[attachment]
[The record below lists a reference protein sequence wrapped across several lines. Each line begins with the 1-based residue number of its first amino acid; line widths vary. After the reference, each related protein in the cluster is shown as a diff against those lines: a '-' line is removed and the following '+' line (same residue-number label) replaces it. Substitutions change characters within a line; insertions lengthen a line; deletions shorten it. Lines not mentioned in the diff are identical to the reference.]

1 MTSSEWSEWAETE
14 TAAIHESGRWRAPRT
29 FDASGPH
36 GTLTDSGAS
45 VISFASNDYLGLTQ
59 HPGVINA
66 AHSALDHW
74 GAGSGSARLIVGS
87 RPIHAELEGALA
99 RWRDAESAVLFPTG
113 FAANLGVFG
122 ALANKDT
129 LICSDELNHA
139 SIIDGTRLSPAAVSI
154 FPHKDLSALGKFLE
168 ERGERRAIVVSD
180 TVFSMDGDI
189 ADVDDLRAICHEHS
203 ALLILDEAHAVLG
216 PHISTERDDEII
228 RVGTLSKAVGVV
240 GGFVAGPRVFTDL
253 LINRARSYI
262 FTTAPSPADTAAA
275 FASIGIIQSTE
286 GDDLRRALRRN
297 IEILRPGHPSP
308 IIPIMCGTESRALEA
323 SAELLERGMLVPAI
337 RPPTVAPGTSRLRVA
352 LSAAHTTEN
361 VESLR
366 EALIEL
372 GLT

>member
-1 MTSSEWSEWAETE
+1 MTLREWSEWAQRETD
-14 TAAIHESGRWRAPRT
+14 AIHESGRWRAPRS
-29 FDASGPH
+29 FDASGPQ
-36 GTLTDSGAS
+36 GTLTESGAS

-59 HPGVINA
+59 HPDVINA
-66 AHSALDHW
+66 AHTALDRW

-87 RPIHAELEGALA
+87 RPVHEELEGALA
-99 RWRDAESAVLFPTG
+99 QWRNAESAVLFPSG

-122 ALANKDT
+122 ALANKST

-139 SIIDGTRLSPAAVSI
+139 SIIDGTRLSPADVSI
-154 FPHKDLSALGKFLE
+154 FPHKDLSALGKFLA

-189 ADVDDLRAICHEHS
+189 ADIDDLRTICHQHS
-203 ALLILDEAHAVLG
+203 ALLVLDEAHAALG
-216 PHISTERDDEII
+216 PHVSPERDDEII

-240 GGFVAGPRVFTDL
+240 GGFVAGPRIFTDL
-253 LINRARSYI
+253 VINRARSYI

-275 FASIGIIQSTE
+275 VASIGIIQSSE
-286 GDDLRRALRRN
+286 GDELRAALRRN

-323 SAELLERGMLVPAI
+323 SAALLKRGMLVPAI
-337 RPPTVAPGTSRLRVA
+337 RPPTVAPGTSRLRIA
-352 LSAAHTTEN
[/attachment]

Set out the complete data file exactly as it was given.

[The record below lists a reference protein sequence wrapped across several lines. Each line begins with the 1-based residue number of its first amino acid; line widths vary. After the reference, each related protein in the cluster is shown as a diff against those lines: a '-' line is removed and the following '+' line (same residue-number label) replaces it. Substitutions change characters within a line; insertions lengthen a line; deletions shorten it. Lines not mentioned in the diff are identical to the reference.]

1 MTSSEWSEWAETE
14 TAAIHESGRWRAPRT
29 FDASGPH
36 GTLTDSGAS
45 VISFASNDYLGLTQ
59 HPGVINA
66 AHSALDHW
74 GAGSGSARLIVGS
87 RPIHAELEGALA
99 RWRDAESAVLFPTG
113 FAANLGVFG
122 ALANKDT
129 LICSDELNHA
139 SIIDGTRLSPAAVSI
154 FPHKDLSALGKFLE
168 ERGERRAIVVSD
180 TVFSMDGDI
189 ADVDDLRAICHEHS
203 ALLILDEAHAVLG
216 PHISTERDDEII
228 RVGTLSKAVGVV
240 GGFVAGPRVFTDL
253 LINRARSYI
262 FTTAPSPADTAAA
275 FASIGIIQSTE
286 GDDLRRALRRN
297 IEILRPGHPSP
308 IIPIMCGTESRALEA
323 SAELLERGMLVPAI
337 RPPTVAPGTSRLRVA
352 LSAAHTTEN
361 VESLR
366 EALIEL
372 GLT

>member
-1 MTSSEWSEWAETE
+1 MTLREWSEWAQRETD
-14 TAAIHESGRWRAPRT
+14 AIHESGRWRAPRS
-29 FDASGPH
+29 FDASGPQ
-36 GTLTDSGAS
+36 GTLTESGAS

-59 HPGVINA
+59 HPDVINA
-66 AHSALDHW
+66 AHTALDRW

-87 RPIHAELEGALA
+87 RPVHEELEGALA
-99 RWRDAESAVLFPTG
+99 QWRNAESAVLFPSG

-122 ALANKDT
+122 ALANKST

-139 SIIDGTRLSPAAVSI
+139 SIIDGTRLSPADVSI
-154 FPHKDLSALGKFLE
+154 FPHKDLSALGKFLA

-189 ADVDDLRAICHEHS
+189 ADIDDLRTICHQHS
-203 ALLILDEAHAVLG
+203 ALLVLDEAHAALG
-216 PHISTERDDEII
+216 PHVSPERDDEII

-240 GGFVAGPRVFTDL
+240 GGFVAGPRIFTDL
-253 LINRARSYI
+253 VINRARSYI

-275 FASIGIIQSTE
+275 VASIGIIQSSE
-286 GDDLRRALRRN
+286 GDELRAALRRN

-323 SAELLERGMLVPAI
+323 SAALLKRGMLVPAI
-337 RPPTVAPGTSRLRVA
+337 RPPTVAPGTSRLRIA
-352 LSAAHTTEN